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Could a wind farm be located over the Equus Beds?  

Credit:  Part of project application could be over the Equus Beds | Chad Frey | The Kansan | Sep. 21, 2021 | www.thekansan.com ~~

Gina Bell, director of the Harvey County Planning and Zoning Department, brought forth a concern Sept. 21 with a wind farm that is being considered for Harvey County.

Bell notified The Equus Beds Groundwater Management District No. 2, what was referred to as GMD2 in the commission, that the wind energy project may be considering construction over the Equus Beds.

“You really need to think about the water and the safety of the water supply,” Bell said. “… We want to make sure that we don’t harm the water supply.”

The Equus Beds Groundwater Management District No. 2 is located in south central Kansas and underlies portions of McPherson, Harvey, Reno and Sedgwick counties. It is 878,720 acres in size and includes: 167,680 acres in western Harvey County; 140,160 acres in southern McPherson County; 460,800 acres in eastern Reno County; and 110,080 acres in northwestern Sedgwick County.

Bell contacted representatives of the city of Wichita, Reno County, McPherson county and state regulators in preparation of possible needed permit reviews.

Under county regulations for renewable energy, all projects must consult with and be permitted by Equus Beds Groundwater Management District No. 2.

“I think that is the direction that all of that will go. I am not advising anyone on this,” Bell said. “[However], my stance is there should not be any over the Equus Beds because we just don’t know if that would cause a problem. If we got into that [project] and went ‘Oh, my, hey that is a problem,’ it would be a disaster before it got started. I can’t think that is OK.”

One week prior to Tuesday’s commission meeting Fiona Bagwell. Renewable energy officer for NextEra Energy, approached the Harvey County Commission to inform them the company is beginning analysis of Harvey County. .

The size, scope and location of the project are not known.

“Wind and solar projects of this size take several years to develop,” Bagwell said.

At this time the company is doing “desktop analysis” – trying to determine what land will be most conclusive to development. There is not a specific targeted area for development at this time.

NextEra representatives met with Bell after that commission meeting. Bell supplied the company with maps of the county and Equus Beds information.

The company is expected to begin land acquisition next year, a process that takes about one year to complete.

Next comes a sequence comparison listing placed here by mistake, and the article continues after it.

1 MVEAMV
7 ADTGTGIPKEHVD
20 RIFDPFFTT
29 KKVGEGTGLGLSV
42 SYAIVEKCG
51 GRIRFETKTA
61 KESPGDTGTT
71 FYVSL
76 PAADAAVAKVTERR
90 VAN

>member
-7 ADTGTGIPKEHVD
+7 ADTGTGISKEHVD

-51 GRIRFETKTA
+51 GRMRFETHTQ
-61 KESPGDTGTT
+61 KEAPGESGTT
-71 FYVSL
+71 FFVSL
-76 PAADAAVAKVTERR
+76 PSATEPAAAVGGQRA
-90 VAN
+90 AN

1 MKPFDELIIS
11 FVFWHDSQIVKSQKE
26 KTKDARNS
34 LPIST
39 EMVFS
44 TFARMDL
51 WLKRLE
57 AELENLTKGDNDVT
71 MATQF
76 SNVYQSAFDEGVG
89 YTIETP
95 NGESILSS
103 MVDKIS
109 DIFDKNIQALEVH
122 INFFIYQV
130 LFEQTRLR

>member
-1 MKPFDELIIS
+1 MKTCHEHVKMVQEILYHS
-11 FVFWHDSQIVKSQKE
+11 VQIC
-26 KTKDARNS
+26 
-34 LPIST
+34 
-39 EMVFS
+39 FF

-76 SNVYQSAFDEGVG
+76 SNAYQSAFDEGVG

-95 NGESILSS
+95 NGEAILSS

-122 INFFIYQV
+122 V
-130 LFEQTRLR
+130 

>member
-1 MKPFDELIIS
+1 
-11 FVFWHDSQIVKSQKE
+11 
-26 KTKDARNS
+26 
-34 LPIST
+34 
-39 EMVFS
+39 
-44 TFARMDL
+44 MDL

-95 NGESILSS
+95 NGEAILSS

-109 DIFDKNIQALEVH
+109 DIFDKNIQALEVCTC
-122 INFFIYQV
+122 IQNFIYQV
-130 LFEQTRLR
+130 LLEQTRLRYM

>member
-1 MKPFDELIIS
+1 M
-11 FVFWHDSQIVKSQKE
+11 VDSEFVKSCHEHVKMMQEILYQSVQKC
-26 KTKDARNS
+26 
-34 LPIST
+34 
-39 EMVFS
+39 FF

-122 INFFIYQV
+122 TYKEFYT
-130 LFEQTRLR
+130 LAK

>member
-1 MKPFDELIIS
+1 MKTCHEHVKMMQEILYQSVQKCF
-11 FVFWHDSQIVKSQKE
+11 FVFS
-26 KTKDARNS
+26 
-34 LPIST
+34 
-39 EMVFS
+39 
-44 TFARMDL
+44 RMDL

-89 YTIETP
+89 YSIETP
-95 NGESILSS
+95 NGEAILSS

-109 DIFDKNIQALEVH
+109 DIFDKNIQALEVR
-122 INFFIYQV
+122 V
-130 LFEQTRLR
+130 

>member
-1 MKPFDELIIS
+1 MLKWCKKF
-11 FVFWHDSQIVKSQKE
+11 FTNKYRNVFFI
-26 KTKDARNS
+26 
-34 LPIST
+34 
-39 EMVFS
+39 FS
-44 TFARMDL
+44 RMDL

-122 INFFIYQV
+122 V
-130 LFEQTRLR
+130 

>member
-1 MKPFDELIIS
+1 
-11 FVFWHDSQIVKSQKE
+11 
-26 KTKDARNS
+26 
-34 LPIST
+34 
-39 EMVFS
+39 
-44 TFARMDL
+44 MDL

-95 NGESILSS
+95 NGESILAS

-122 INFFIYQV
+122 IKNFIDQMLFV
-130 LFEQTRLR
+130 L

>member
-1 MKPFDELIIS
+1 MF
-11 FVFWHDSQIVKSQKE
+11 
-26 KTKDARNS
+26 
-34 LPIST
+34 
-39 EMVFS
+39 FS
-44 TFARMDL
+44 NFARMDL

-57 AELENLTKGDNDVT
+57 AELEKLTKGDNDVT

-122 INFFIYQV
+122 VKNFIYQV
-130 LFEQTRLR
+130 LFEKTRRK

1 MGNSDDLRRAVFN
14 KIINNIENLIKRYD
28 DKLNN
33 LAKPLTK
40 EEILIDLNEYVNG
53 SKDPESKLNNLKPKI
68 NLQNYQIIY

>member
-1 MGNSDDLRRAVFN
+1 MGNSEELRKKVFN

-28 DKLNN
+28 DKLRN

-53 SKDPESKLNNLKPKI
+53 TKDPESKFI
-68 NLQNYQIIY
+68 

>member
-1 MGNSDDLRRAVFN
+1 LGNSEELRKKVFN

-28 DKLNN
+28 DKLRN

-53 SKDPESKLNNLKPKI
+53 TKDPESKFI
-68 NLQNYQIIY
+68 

We usually work with every landowner, whether they prefer a sale or a lease,” Bagwelll said. “… Wind farms are compatible with farming and ranching. … [A turbine] takes only about one acre out of production. It is a great way for a farmer to diversify.”

Bagwell said most properties are leased. Following land acquisition, the company will go through a permitting process – working with county planning and zoning to get all needed permits.

“We follow local, state and federal regulations,” Bagwell said.

Construction is, at least, three years away. If the project is constructed, it will take between six and nine months to complete.

NextEra has constructed wind farms in Kingman, Pratt, Ellis, Marshall and Nemaha counties.

In 2019 the company finished the Pratt Wind Energy Center in the southwest part of Pratt County. Ninety-eight Siemens Gamesa turbines and eight GE turbines, capable of generating 245 megawatts of electricity that can power 73,500 homes per year were put in place. The rotor diameter of the Siemens Gamesa turbines is 108 meters. Each turbine weighs approximately 633,707 pounds.

Construction on the wind project lasted approximately seven months and was completed in November 2018. During construction, the project created 250 construction jobs. With the wind farm is operational, 12 full-time jobs are required for daily maintenance.

Source:  Part of project application could be over the Equus Beds | Chad Frey | The Kansan | Sep. 21, 2021 | www.thekansan.com

This article is the work of the source indicated. Any opinions expressed in it are not necessarily those of National Wind Watch.

The copyright of this article resides with the author or publisher indicated. As part of its noncommercial effort to present the environmental, social, scientific, and economic issues of large-scale wind power development to a global audience seeking such information, National Wind Watch endeavors to observe “fair use” as provided for in section 107 of U.S. Copyright Law and similar “fair dealing” provisions of the copyright laws of other nations. Send requests to excerpt, general inquiries, and comments via e-mail.

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